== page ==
Pickle-packed turnout thrills festival crew
By Steve Herring
Published in News on April 26, 2009 2:00 AM
Five-year-old Skyler Bland takes a thrilling ride on a giant slide at the 23rd North Carolina Pickle Festival on Saturday. She is the daughter of Jeanie Bland. Nearly 30,000 people turned out to taste the treats and to enjoy the day.
MOUNT OLIVE -- Saturday was Brandon Day's third birthday and given the choice of how to celebrate it, he chose the North Carolina Pickle Festival.
So did another estimated 30,000 people, making it the largest ever in the 23-year history of the event.
There also were a record number of vendors, 125, at Saturday's festival, including many who were offering their wares for the first time.
Local churches, civic groups and others had booths selling everything from cookbooks to food, baked goods and other items for fundraisers.
The record-setting event actually started Friday night as more than 600 people attended a dance and concert by the Band of Oz at the Mount Olive Airport.
On Saturday, vendors were setting up their booths before 7 a.m., and by 9, the quiet downtown had been transformed into a sea of people, with the aroma of a variety of foods wafting through the streets.
Even at that early hour, the humidity already was signaling that a hot and muggy day was in store. Although temperatures rose to near 90, it didn't seem to slow the throngs of people, many of whom could be seen taking refuge in the shade to eat a bit of Polish sausage or funnel cake or simply to take a water break.
Some visitors, like Chase and Jeff Wagner, were keeping cool in the water balloon launch contest, soaking each other and anyone else who might be in range when the balloons burst.
The game was just one of the scores of activities available to the crowd, which Police Chief Ralph Schroeder estimated to be a record.
"I don't think we had 30,000, but I think we were close," Schroeder said. "There were a bunch of people here. I think we had more than last year, and last year,we had 25,000. So I'd say it's pretty close to 30,000. It has been shoulder to shoulder all day. Up until the last couple of hours, it has been pretty tight. I mean people five- or six-people deep on every block.
"We were thinking it was going to hurt us, with the air show going on at the same time, but it doesn't seem to have slowed it down. We estimate 600 at airport, maybe 650. There were more people last night than there have been in the last several years because the weather was pretty good."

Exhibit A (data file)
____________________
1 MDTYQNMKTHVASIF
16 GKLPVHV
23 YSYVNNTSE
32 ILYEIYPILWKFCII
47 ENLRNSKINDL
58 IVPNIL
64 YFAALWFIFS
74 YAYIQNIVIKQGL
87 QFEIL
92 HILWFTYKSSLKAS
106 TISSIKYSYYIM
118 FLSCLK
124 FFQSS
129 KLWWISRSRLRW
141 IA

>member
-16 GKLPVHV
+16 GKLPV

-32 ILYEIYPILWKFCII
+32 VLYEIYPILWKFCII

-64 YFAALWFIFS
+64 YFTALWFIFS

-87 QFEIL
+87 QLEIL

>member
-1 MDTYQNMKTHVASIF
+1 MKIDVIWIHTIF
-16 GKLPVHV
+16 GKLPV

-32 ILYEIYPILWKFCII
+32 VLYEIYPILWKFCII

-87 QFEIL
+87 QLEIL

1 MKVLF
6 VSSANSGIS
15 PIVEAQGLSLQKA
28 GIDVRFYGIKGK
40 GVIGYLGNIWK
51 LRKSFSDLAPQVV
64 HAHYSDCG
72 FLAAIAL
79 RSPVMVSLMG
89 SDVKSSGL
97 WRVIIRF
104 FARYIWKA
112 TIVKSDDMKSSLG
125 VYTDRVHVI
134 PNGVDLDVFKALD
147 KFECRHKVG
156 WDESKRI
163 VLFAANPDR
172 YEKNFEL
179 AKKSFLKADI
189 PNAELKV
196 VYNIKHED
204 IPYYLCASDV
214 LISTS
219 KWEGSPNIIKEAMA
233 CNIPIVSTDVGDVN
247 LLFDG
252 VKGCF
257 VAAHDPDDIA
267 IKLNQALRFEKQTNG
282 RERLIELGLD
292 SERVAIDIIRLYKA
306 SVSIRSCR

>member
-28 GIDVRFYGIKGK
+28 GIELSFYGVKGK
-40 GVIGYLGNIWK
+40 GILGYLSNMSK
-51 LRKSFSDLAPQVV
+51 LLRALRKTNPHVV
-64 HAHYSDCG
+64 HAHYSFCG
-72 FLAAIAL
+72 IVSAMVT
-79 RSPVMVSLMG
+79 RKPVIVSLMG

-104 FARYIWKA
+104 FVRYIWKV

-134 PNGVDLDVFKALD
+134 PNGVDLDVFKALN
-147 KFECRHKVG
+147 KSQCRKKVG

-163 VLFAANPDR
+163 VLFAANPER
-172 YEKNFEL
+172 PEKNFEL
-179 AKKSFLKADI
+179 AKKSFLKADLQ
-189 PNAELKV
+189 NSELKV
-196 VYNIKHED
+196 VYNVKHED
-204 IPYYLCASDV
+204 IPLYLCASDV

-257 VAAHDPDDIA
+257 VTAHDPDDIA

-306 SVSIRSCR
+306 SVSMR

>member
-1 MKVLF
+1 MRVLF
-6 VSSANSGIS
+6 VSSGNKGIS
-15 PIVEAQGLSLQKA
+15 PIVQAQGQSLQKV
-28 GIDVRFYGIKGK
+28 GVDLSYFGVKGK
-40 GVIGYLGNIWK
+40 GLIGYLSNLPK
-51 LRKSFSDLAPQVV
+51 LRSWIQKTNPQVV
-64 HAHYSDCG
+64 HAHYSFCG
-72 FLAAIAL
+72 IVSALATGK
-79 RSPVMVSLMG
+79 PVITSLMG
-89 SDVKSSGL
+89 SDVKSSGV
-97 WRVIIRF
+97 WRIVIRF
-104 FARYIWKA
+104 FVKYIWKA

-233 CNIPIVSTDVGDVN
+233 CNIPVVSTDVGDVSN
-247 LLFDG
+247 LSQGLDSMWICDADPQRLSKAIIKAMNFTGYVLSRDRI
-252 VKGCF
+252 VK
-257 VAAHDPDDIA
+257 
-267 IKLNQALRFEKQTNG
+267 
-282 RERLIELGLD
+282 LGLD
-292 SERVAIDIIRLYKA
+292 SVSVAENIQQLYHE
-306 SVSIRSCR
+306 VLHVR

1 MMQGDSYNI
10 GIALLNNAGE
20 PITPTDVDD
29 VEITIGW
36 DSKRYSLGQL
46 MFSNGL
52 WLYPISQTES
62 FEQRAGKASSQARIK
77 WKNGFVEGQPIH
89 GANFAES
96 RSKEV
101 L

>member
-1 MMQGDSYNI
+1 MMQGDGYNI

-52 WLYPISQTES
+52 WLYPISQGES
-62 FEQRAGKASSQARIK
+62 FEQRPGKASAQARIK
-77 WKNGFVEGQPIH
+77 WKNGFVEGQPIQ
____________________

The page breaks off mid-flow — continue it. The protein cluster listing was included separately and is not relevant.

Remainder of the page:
Schroeder, who was downtown all day with his department, also brought in extra officers from the Wayne and Duplin sheriff's departments to patrol the streets.
"I think there is a great crowd for this time of day,' said Bill Bryan, president of the Mt. Olive Pickle Co., when he was interviewed about 9:30 a.m., "and it does seem larger to me. Of course, the weather has been great.
"We have had a difficult economy and maybe people are looking for fun one day, some inexpensive fun -- a good day with the family, and we certainly have it here with all of the festivities going on. I hear they had a great crowd last night for the band at the airport.
"It is one of the largest crowds in memory, and it looks like we are just going to have a good day all day long. There is nice steady flow, and we have a good little breeze right now. It is wonderful experience for people to get out and have some fun with their family and see a little bit of downtown Mount Olive, which is always a good thing to do."
Tonya Messimer, Drew Messimer, Brittany Messi-mer and Julie Day and her son, Brandon, all of Goldsboro, had stopped by the Cucumber and Vine street sign to take advantage of an empty bench.
"We got here about 10, and it is the first time we have ever been," Tonya Messimer said. "We like it, and we love the cars and the pickles. We are just getting started good. We are planning to eat. Everybody is looking at the ribbon fries."